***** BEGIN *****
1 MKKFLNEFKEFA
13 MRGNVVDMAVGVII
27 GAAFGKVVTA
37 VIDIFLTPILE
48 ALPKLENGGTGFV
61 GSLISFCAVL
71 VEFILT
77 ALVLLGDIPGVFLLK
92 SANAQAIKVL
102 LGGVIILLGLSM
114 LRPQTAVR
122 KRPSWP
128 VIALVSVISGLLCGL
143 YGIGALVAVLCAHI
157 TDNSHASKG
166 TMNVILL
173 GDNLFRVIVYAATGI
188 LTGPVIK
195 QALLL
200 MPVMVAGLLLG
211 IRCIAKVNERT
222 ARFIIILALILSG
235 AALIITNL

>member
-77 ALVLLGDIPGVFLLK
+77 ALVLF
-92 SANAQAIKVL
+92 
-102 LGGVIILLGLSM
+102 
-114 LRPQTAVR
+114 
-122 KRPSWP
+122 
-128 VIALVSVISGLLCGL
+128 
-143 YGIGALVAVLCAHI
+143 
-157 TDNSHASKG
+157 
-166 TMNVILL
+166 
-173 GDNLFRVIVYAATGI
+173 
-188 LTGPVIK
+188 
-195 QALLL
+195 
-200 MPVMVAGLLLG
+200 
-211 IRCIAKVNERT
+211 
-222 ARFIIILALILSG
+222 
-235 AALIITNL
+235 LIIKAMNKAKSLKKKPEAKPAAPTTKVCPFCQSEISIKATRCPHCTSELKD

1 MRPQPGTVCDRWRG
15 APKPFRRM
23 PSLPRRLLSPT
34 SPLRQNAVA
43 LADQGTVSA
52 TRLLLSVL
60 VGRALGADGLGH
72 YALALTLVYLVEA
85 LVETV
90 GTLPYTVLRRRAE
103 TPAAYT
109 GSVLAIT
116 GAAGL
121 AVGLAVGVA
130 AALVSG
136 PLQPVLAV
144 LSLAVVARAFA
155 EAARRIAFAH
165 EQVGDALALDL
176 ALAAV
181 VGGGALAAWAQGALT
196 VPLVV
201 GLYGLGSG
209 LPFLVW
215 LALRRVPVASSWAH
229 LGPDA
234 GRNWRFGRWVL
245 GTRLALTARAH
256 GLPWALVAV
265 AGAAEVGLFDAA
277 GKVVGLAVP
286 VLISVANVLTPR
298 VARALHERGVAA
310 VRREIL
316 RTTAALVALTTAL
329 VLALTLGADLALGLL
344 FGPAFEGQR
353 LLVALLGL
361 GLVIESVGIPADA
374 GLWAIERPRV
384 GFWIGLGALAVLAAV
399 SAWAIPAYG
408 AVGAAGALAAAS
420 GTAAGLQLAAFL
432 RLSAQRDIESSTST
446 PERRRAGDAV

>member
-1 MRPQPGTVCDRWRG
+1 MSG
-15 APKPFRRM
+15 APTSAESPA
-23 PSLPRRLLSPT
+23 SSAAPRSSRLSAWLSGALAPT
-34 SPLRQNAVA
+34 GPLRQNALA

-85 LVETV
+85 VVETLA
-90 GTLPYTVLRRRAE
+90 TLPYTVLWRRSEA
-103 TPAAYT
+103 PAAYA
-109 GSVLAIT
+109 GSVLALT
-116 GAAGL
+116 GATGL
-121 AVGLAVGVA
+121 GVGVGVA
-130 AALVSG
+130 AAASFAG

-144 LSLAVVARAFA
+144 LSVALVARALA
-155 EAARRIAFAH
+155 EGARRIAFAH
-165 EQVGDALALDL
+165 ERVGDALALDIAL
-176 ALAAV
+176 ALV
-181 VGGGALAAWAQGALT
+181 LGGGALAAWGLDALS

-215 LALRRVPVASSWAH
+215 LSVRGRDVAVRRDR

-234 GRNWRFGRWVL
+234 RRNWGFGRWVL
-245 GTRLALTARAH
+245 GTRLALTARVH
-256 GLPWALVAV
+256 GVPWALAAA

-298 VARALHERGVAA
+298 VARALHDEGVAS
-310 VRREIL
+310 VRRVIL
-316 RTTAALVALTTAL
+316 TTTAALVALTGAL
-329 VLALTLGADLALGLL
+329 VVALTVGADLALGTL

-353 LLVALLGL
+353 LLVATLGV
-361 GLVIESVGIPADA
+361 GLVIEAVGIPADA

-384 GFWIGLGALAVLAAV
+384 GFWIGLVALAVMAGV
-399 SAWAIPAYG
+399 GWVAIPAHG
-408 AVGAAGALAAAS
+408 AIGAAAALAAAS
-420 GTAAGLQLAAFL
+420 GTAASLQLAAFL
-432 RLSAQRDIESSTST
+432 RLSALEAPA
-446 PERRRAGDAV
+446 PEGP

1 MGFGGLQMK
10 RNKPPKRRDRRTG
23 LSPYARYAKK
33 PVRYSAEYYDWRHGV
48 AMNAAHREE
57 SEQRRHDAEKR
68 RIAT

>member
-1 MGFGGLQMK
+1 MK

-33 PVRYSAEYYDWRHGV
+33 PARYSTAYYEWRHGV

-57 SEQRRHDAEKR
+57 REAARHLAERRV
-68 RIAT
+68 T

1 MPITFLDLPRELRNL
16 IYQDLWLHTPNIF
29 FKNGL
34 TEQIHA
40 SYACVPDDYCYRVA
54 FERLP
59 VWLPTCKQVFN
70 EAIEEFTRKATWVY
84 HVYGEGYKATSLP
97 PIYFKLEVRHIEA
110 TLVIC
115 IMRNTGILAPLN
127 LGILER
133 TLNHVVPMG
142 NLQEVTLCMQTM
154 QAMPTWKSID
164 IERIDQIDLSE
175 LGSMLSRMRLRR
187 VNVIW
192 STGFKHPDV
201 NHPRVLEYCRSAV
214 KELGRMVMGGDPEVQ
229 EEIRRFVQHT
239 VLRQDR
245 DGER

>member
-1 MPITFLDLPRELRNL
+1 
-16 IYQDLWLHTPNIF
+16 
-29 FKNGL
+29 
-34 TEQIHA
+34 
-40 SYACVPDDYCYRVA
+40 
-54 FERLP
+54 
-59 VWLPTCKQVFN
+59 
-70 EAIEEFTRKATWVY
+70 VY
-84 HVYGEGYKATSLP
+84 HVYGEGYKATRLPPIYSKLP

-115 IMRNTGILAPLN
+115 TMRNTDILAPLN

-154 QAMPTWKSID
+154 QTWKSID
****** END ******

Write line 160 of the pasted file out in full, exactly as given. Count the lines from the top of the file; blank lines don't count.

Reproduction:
-408 AVGAAGALAAAS